The Shanghai Cooperation Organization, Prospects For A Multipolar World

Published on Dandelion Salad, by Rick Rozoff, May 22, 2009.

2 excerpts: On June 15th and 16th the Shanghai Cooperation Organization (SCO) will hold its ninth annual heads of state summit in the Russian city of Yekaterinburg.

It will be attended by the presidents of its six full members – China, Russia, Kazakhstan, Kyrgyzstan, Tajikistan and Uzbekistan – and by representatives of various ranks from its four observer states – India, Iran, Mongolia and Pakistan – and from several aspiring partner nations yet to be announced.

The SCO as an institution and as a concept represents the world’s greatest potential and in ways is its major paradox as its capacities and their realization to date are so far apart. 

Its six full members account for 60% of the land mass of Eurasia and its population is a third of the world’s. With observer states included, its affiliates account for half of the human race.

At its fifth and watershed summit in the capital of Kazakhstan, Astana, in June of 2005, when representatives of India, Iran, Mongolia and Pakistan attended an SCO summit for the first time, the president of the country hosting the summit, Nursultan Nazarbayev, greeted the guests in words that had never before been used in any context: “The leaders of the states sitting at this negotiation table are representatives of half of humanity.” [1: Kazinform, July 5, 2005] …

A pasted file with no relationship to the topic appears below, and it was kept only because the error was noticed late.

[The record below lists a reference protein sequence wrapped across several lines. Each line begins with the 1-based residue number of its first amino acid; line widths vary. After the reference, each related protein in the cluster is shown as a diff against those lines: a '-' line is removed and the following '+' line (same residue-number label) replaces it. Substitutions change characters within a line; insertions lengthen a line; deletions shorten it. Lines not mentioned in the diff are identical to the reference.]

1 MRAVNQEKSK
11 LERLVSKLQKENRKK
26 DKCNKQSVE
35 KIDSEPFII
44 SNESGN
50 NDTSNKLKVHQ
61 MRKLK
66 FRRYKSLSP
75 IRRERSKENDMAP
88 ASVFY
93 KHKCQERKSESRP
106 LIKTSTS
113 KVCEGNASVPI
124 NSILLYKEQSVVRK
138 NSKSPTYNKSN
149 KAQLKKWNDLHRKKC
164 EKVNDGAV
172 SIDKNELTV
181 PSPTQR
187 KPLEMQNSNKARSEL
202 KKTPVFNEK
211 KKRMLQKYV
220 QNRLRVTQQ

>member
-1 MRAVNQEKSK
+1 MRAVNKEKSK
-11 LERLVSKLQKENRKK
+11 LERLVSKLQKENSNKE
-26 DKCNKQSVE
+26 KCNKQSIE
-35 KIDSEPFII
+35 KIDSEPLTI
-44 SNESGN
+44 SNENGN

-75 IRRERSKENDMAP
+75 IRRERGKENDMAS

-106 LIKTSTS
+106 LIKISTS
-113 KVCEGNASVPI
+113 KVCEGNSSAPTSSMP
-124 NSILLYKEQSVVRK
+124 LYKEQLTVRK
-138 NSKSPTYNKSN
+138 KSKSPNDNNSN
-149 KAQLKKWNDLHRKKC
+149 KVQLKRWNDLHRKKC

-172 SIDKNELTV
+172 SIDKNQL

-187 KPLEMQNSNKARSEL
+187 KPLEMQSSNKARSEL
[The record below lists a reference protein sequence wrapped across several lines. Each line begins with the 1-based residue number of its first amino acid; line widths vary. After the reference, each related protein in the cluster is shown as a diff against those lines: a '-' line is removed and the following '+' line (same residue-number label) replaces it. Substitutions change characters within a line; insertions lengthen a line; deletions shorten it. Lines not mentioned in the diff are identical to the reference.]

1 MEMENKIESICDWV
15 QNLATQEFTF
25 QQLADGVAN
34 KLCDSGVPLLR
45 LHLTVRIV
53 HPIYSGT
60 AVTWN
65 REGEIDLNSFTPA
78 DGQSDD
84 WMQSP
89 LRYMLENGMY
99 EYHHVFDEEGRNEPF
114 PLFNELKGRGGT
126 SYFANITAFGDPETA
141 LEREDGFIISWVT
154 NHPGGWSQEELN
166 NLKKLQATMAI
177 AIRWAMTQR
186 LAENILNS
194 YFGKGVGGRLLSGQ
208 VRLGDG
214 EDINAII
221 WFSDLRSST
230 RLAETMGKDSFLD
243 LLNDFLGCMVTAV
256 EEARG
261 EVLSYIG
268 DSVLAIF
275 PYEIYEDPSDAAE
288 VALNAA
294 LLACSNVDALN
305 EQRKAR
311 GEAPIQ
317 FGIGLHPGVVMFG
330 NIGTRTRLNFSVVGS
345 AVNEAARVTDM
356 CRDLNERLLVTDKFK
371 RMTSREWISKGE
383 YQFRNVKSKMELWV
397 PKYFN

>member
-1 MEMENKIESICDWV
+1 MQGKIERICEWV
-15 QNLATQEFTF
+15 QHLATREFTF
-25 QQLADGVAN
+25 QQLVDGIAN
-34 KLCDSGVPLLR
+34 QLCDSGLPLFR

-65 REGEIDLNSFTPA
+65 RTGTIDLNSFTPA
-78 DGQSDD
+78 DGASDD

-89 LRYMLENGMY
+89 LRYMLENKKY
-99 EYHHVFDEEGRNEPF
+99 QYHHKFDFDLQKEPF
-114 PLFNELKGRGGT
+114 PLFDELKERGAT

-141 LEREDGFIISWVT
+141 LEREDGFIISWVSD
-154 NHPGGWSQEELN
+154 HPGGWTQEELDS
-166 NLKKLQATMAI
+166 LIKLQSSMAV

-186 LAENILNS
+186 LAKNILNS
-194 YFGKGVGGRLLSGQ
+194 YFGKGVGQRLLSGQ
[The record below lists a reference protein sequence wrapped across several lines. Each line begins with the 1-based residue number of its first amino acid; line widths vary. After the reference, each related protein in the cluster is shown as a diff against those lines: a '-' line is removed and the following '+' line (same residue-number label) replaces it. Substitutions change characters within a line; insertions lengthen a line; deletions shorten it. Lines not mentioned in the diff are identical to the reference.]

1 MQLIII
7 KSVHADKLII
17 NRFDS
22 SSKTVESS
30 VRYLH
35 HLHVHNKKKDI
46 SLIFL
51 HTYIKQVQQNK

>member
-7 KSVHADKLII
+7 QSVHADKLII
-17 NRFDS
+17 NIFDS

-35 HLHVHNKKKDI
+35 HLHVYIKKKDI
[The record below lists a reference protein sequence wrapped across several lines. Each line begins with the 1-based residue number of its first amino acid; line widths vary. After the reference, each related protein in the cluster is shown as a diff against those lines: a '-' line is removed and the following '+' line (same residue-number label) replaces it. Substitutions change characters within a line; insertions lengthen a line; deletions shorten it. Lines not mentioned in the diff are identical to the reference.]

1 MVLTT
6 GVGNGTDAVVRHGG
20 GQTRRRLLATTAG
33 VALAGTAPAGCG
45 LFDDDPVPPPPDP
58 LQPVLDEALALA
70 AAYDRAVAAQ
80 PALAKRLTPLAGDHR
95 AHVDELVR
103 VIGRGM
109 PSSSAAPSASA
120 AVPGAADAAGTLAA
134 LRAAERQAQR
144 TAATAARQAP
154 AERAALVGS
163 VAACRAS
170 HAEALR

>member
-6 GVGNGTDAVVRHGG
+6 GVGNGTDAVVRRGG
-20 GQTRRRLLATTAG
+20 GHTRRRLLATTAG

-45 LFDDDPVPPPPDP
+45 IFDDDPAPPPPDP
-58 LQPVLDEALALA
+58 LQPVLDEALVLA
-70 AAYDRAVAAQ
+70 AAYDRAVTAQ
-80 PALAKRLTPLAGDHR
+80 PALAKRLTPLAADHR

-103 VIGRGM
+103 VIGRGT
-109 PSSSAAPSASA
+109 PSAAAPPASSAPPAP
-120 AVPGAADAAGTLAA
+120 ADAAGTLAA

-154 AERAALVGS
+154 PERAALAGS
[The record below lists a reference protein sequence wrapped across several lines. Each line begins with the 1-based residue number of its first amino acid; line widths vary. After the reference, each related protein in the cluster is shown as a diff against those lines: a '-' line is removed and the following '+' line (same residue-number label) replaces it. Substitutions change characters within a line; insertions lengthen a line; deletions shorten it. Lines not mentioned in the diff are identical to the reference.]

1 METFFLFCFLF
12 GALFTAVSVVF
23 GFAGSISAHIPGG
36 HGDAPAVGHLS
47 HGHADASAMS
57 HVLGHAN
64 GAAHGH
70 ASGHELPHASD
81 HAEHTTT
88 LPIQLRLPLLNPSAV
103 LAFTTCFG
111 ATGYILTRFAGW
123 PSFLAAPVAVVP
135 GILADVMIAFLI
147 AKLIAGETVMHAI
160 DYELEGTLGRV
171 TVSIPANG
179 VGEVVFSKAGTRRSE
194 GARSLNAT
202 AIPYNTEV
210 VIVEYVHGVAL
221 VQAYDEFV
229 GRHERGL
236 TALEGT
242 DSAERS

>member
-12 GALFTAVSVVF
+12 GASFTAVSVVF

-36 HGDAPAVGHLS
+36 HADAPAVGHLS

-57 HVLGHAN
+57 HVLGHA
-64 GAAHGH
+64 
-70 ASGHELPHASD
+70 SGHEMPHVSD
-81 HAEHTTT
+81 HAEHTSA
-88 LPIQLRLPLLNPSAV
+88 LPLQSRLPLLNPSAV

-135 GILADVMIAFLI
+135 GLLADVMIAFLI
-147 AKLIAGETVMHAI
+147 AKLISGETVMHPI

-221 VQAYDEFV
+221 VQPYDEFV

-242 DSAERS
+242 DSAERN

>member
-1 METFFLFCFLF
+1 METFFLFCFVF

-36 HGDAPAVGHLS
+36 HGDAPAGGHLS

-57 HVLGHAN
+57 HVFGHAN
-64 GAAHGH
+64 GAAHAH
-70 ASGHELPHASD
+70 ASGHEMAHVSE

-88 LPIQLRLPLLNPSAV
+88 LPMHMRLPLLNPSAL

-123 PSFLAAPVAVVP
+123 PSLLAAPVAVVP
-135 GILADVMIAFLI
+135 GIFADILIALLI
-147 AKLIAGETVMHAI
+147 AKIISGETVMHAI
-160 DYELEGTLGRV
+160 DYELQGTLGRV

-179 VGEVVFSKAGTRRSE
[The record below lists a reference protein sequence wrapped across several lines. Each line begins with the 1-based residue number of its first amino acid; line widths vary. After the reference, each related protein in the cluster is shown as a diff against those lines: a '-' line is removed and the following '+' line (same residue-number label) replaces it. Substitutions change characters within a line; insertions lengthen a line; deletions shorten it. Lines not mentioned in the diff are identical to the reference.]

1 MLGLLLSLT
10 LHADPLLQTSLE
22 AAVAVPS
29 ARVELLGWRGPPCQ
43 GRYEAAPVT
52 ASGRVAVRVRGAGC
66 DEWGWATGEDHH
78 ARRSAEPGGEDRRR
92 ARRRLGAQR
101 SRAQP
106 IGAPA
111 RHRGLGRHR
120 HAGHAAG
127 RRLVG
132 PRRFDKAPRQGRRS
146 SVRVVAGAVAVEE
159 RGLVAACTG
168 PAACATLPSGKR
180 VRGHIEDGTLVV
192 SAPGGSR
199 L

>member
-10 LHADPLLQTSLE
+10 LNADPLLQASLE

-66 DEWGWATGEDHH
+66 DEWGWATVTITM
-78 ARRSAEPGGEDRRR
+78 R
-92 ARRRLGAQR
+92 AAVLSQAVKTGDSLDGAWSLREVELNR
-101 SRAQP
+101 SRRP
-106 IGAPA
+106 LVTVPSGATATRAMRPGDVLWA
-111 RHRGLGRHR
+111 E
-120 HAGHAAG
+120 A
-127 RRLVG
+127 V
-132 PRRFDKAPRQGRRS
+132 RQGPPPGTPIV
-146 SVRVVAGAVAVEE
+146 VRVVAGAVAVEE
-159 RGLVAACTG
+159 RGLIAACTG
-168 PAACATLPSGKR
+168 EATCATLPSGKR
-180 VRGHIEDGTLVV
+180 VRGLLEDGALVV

… Prospects: World Crisis And Emerging International Alternative:

In late October of 2008 the prime ministers of the SCO member states met in Kazakhstan against the backdrop of the worst world financial and economic crisis since the Great Depression of the 1930s.

At the summit Russian Prime Minister Vladimir Putin said that “Amid the global financial turmoil the SCO function acquires new meaning.” [40]

He specified that each member of the organization “offers its competitive advantages to be added to the common asset of interaction on
international markets.”

“In this sense, the organization’s role doubles today, since we are going through a complicated process in the international financial system and in the world economy. God has blessed the countries of our region to make use of their competitive geographical and historical advantages.” [41]

What Putin was alluding to was a central hallmark, indeed the very foundation, of the SCO and its model of horizontal rather than vertical integration. What provides the organization the vast potential it has both as the major multifaceted alliance and structure in Eurasia and also as microcosm and prototype alike for an international transformation in all realms is not only the individual or even collective resources of its members, but its principle and practice of complementarity, of avoiding inefficient and costly repetition and redundancy and what in the West is uncritically celebrated as “competition” … (full long text).

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